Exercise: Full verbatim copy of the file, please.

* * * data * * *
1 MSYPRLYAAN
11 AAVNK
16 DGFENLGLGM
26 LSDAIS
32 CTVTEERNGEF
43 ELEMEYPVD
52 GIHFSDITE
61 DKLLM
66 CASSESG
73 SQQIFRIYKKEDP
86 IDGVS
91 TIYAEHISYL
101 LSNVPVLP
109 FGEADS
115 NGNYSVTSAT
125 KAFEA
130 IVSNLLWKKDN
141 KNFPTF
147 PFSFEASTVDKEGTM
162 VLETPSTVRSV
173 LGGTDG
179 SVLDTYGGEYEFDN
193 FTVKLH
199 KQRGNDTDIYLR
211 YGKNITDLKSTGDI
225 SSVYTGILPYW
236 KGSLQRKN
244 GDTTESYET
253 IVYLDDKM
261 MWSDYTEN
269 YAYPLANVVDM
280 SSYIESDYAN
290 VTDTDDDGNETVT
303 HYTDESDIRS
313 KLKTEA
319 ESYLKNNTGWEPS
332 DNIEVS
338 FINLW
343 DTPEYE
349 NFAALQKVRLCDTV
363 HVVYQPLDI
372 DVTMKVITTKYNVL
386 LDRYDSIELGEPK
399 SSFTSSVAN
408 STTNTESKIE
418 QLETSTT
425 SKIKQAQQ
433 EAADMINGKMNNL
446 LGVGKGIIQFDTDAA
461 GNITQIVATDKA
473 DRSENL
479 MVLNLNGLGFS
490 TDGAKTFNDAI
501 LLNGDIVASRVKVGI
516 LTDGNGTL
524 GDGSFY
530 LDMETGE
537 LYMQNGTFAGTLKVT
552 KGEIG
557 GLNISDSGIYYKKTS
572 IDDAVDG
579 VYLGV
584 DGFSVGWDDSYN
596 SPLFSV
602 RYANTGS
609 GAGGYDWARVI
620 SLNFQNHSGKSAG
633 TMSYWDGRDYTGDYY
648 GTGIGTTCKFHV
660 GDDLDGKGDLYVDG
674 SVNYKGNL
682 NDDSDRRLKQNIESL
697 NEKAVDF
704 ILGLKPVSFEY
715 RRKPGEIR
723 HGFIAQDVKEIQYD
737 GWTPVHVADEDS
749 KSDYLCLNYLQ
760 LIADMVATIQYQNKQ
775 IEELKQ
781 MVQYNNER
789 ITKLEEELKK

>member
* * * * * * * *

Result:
1 MSYPRLYAAN
11 AAVNK
16 DGFENLGLGM
26 LSDAIS
32 CTVTEERNGEF
43 ELEMEYPVD
52 GIHFSDITE
61 DKLLM
66 CASSESG
73 SQQIFRIYKKEDP
86 IDGVS
91 TIYAEHISYL
101 LSNVPVLP
109 FGEADS
115 NGNYSVTSAT
125 KAFEA
130 IVSNLLWKKDN
141 KNFPTF
147 PFSFEASTVDKEGTM
162 VLETPSTVRSV
173 LGGTDG
179 SVLDTYGGEYEFDN
193 FTVKLH
199 KQRGNDTDIYLR
211 YGKNITDLKSTGDI
225 SSVYTGILPYW
236 KGSLQRKN
244 GDTTESYET
253 IVYLDDKM
261 MWSDYTEN
269 YAYPLANVVDM
280 SSYIESDYAN
290 VTDTDDDGNETVT
303 HYTDESDIRS
313 KLKTEA
319 ESYLKNNTGWEPS
332 DNIEVS
338 FINLW
343 DTPEYE
349 NFAALQKVRLCDTV
363 HVVYQPLDI
372 DVTMKVITTKYNVL
386 LDRYDSIELGEPK
399 SSFTSSVAN
408 STTNTESKIE
418 QLETSTT
425 SKIKQAQQ
433 EAADMINGKMNNL
446 LGVGKGIIQFDTDAA
461 GNITQIVATDKA
473 DRSENL
479 MVLNLNGLGFS
490 TDGAKTFNDAI
501 LLNGDIVASRVKVGI
516 LTDGNGTL
524 GDGSFY
530 LDMETGE
537 LYMQNGTFAGTLKVT
552 KGEIG
557 GLNISDSGIYYKKTS
572 IDDAVDG
579 VYLGV
584 DGFSVGWDDSYN
596 SPLFSV
602 RYANTGS
609 GAGGYDWARVI
620 SLNFQNHSGKSAG
633 TMSYWDGRDYTGDYY
648 GTGIGTTCKFHV
660 GDDLDGKGDLYVDG
674 SVNYKGNL
682 NDDSDRRLKQNIESL
697 NEKAVDF
704 ILGLKPVSFEY
715 RRKPGEIR
723 HGFIAQDVKEIQYD
737 GWTPVHVADEDS
749 KSDYLCLNYLQ
760 LIADMVATIQYQNKQ
775 IEELKQ
781 MVQYNNER
789 ITKLEEELKK

>member